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The Oklahoma Office of Homeland Security specializes in preparing city, county, and state entities for the ever-evolving landscape of cybersecurity threats. We offer a range of services aimed at enhancing the resilience and readiness of our communities. We believe in the power of collaboration and actively engage with the community to share knowledge and insights. Through partnerships with local entities, we work together to create a united front against cyber threats.

Goal Statement

Our goal is to empower city, county, and state entities with the knowledge and skills necessary to safeguard their digital infrastructure. We are committed to fostering a cyber-resilient community through proactive training, engaging tabletop exercises, and insightful cybersecurity presentations.

The Oklahoma Office of Homeland Security has created a new program that will provide risk-free, non-attributable risk and vulnerability assessments and tabletop exercises to state, local, tribal and territorial governments that will help identify vulnerabilities that adversaries could potentially exploit to compromise security controls. 

Why has the program been created? It is unknown the overall cybersecurity posture for the state of Oklahoma; conducting the baseline risk assessment will help us establish a baseline cybersecurity posture for the State as a whole.

The assessment will be completed uses the toolset “CSET” created by the Department of Homeland Security. The Cyber Security Evaluation Tool (CSET®) is a stand-alone desktop application that guides asset owners and operators through a systematic process of evaluating Operational Technology and Information Technology. The assessment will focus on the Ransomware Readiness Assessment (RRA) framework, which consists of 10 different domains of cybersecurity, with each consisting of questions with responding “yes” or “no” answers.

At the conclusion of the assessment, we provide the customer with the data along with tailored risk analysis and ways they can improve the cybersecurity posture. The assessment data is secured and only viewable by the conducting risk assessor and the participating parties.

Once a basic risk assessment has been completed, we can then provide more in-depth, technology (technical) focused risk assessments.

Potential SLCGP grant applicants are highly encouraged to request a risk and vulnerability assessment.

Again, this is free of charge, non-attributable assessments. The data isn’t shared to anyone that wasn’t present at the time of the assessment or hasn’t been given authorization by the official party of the assessment.

Our presentations cover a wide range of cybersecurity topics, tailored to the specific needs and concerns of city, county, and state entities. From the latest threat landscapes to best practices in cybersecurity, our presentations aim to educate and raise awareness among diverse audiences.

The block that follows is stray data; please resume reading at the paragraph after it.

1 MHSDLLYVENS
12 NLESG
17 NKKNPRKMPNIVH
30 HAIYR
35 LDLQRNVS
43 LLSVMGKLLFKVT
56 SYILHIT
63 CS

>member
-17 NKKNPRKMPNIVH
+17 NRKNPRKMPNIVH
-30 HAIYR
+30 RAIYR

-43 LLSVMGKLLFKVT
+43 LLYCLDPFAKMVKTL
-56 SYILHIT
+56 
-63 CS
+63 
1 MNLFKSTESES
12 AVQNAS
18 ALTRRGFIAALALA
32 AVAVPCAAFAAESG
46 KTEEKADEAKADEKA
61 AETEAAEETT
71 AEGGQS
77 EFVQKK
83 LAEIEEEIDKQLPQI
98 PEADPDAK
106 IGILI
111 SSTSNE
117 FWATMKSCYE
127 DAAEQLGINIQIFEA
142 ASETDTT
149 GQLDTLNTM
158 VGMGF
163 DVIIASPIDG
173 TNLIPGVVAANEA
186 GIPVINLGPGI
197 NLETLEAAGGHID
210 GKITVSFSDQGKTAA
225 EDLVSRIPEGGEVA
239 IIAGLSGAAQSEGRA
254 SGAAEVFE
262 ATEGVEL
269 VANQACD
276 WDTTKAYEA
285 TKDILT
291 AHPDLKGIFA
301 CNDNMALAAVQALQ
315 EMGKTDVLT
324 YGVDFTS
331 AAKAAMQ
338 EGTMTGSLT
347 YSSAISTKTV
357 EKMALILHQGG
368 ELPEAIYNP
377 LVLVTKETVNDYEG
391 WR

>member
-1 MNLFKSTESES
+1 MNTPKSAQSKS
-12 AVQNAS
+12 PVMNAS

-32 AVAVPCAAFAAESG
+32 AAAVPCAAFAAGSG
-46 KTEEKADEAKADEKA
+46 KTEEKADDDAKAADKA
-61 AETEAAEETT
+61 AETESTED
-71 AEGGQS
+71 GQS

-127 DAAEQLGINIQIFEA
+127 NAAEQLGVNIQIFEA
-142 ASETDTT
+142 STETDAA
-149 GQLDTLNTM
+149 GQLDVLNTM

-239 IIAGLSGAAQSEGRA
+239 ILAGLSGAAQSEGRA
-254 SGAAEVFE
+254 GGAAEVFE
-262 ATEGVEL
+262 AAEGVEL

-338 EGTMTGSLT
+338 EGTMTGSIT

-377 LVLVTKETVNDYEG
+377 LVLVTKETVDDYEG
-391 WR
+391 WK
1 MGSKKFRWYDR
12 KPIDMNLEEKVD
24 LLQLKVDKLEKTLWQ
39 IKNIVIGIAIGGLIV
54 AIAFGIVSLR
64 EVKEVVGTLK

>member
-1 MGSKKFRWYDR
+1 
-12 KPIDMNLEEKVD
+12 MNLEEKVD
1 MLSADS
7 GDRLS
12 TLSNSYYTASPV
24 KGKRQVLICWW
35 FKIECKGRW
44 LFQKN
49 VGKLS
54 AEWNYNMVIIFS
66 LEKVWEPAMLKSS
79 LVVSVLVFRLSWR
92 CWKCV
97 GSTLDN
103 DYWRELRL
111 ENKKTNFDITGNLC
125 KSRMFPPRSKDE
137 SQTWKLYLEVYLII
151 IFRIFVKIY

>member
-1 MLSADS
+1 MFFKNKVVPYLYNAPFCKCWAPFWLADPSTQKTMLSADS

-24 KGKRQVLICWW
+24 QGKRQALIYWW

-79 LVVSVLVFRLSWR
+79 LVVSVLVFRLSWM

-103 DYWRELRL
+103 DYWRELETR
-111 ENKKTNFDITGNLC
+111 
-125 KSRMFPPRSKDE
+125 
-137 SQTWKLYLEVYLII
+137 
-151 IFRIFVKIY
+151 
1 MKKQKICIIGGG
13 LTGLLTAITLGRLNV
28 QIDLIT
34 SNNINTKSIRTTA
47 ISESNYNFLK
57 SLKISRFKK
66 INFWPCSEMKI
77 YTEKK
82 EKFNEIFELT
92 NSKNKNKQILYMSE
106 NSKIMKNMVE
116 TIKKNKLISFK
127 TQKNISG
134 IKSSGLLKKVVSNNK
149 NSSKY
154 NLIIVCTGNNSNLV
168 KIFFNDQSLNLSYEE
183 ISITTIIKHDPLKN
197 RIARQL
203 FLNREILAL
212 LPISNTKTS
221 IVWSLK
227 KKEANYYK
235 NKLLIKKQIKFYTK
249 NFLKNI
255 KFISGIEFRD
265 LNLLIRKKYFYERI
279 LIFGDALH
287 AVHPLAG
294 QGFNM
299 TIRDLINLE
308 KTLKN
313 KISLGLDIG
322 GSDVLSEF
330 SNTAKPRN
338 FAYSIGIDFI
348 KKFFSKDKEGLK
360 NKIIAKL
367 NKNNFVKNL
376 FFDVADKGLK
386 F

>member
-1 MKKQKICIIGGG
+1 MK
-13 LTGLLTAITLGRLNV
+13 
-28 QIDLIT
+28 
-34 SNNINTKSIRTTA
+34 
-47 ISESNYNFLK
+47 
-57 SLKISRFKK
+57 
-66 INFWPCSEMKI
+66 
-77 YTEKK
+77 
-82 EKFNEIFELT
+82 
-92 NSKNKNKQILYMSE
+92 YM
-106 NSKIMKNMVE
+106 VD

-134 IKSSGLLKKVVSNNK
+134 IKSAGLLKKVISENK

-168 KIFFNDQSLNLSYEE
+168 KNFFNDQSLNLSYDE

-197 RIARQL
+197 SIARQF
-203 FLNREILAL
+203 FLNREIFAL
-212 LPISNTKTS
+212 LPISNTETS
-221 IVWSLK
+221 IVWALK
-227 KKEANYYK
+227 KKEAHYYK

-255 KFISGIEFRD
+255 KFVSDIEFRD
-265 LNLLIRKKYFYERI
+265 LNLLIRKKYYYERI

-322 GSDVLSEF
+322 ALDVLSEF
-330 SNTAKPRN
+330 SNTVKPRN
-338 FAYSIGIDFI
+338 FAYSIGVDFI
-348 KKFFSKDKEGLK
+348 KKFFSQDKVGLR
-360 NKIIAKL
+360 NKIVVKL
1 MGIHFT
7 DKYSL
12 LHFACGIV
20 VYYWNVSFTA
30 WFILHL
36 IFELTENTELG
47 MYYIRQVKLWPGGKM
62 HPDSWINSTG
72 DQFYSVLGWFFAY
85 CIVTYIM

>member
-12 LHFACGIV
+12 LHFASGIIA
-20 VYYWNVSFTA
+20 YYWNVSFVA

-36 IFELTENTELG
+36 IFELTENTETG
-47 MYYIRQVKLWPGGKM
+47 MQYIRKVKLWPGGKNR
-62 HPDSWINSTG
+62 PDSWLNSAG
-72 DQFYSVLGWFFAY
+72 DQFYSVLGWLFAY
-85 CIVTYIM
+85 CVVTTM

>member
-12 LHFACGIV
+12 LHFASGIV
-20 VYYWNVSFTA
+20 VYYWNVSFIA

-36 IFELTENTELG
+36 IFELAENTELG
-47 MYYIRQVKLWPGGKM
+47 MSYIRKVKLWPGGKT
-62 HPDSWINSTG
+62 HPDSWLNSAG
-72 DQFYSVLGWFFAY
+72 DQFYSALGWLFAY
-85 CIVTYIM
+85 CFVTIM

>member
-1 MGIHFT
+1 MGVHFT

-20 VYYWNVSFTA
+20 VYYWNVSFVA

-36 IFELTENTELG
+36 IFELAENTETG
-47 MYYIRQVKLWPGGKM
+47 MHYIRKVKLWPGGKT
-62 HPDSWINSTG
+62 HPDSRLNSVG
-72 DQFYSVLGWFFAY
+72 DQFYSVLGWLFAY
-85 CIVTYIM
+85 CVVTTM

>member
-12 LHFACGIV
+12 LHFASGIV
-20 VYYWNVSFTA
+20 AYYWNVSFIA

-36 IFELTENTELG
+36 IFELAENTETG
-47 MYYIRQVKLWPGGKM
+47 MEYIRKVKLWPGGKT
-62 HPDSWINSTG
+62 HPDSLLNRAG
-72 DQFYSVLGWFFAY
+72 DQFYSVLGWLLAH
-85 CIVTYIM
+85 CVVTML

On September 16, 2022, the Department of Homeland Security (DHS) announced a $185 million cybersecurity grant program specifically for state, local, and territorial governments across the country. This grant will be distributed by DHS and FEMA over the next four fiscal years.

The State of Oklahoma has submitted, and received approval, for the maximum available amount available to Oklahoma for FY 22 (approximately $3.2 million) to improve cybersecurity and cybersecurity programs throughout the state. Many Oklahoma agencies, cities and towns have expressed interest in participating in the program. For FY 22, grant recipients will have a cost share of 10% of the grant award by direct funding or in-kind contributions.

To insure equity and fulfill the requirements of the grant, the State of Oklahoma has established a Cybersecurity Planning Committee (CPC) to develop a State Cybersecurity Plan that will be used as a basis of distribution of the FY 22 funds. The CPC is comprised of IT professionals, administrators, and subject matter experts from around the state of Oklahoma with a passion and interest in security the IT infrastructure of the state. The next open meeting of the CPC will be on March 30, 2023 at 2:30 PM. In accordance with the requirements of the grant, funding will become available to state and local communities once the state submits and receives approval of the State of Oklahoma Cybersecurity Plan. For additional information on the SLCGP, please visit or CyberGrants FAQ | CISA

*Referencing the FY22 SLCGP NOFO, the November 15 deadline for submission only applied to the State of Oklahoma. An application submission deadline for sub-recipients has not been established.

CPC meeting minutes from October

CPC meeting minutes from December

CPC Agenda March 30, 2023